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The Gamification of Work

by Ross Smith on February 8, 2011


ross-smith's picture

The Gamification of Work

On Wednesday February 9th at 1PM Eastern (tomorrow!) all MIX members are invited to attend a webinar discussion between Gary Hamel and the HCI Human Capital M-Prize semifinalists. The semifinalists will share a short summary of their idea or story, and Gary will give feedback on developing each entry.

Gamification, the use of game elements, or game play mechanics, for non-game applications, is getting a lot of attention these days. Later this month at the Game Developer’s Conference, the "Great Gamification Debate " will dispute the merits of adding game elements to real life. Check out Jesse Schell’s Gamepocalypse talk, Jane McGonigal, author of Reality is Broken on Colbert, and Business Week’s recent article.

With that in mind, let’s consider the gamification of work…

We know the traditional game elements of competition, leader boards, badges, and level achievements already exist, cloaked in HR terminology: performance evaluation, stack rank, merit raise, ladder level, standard title, employee-of-the-month, performance bonus – the list goes on.

Wait! – don’t we see these same practices in games? Competition, badges, leveling up, leaderboards, and achievements. These two worlds mirror each other far more than we’d like to admit. Doesn’t the Dopamine burst triggered by an XBox "Achievement Unlocked" equal that of a Kudos email from your boss? While one could debate whether some of the aforementioned "game elements" have outlived their usefulness in the world of HR, there’s no questioning their prevalence.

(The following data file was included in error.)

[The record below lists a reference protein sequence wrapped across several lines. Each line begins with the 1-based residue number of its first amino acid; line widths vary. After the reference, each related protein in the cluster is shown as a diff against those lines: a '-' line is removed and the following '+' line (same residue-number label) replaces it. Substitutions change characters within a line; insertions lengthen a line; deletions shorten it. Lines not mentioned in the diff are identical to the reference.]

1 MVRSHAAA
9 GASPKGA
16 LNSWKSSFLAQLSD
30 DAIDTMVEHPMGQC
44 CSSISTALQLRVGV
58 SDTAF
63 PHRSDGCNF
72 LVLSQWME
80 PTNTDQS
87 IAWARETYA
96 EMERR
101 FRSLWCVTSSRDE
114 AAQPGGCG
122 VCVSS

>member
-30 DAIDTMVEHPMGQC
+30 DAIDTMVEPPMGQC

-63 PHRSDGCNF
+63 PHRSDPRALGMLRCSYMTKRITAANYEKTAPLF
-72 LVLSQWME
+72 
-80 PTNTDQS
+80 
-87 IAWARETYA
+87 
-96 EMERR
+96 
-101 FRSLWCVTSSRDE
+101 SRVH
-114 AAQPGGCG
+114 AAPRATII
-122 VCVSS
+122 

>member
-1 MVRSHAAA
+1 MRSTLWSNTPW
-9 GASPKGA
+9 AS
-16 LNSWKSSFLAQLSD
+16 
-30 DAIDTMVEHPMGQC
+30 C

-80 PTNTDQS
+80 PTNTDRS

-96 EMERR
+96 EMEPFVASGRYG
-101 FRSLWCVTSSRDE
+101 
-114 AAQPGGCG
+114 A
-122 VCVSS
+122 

W. Edwards Deming suggested that, "A manager of people needs to understand that all people are different. This is not ranking people. He needs to understand that the performance of anyone is governed largely by the system that he works in, the responsibility of management." When you add Deming’s approach to a game, it might look like EA Sports adding Hank Haney coaching to Tiger Woods 09 – "after each round Haney will deliver feedback on the player's performance" and in Haney’s words, "It's like what I do in real life when I coach. I analyze their game and help improve their skills. I analyze how they played and offer some drills and suggestions they can use to get better."

Might other game elements inform what it means to be great at work (and to create a great workplace)? Looking across the MiX suggests the answer may be yes.

There were 85 entries to the HCI Human Capital M-Prize – and last week, the MiX announced the 10 semifinalists. In the spirit of Take the Work out of Work moonshot, let’s take a look at how these management innovators have"gamified" their work.

MiX Maverick Leighton Reed says it best, "game ideas will be the most important force shaping the future of work. Innovations in entertainment media have long presaged the technology and culture of the workplace. Today’s multiplayer online games represent an extraordinary blending of human aspiration and performance with computing and communication technology. Watch for it soon in a cubicle near you."

Here is a look at game elements on display in the work of the Human Capital M-Prize semifinalists:

A Brief Survey of Gaming Elements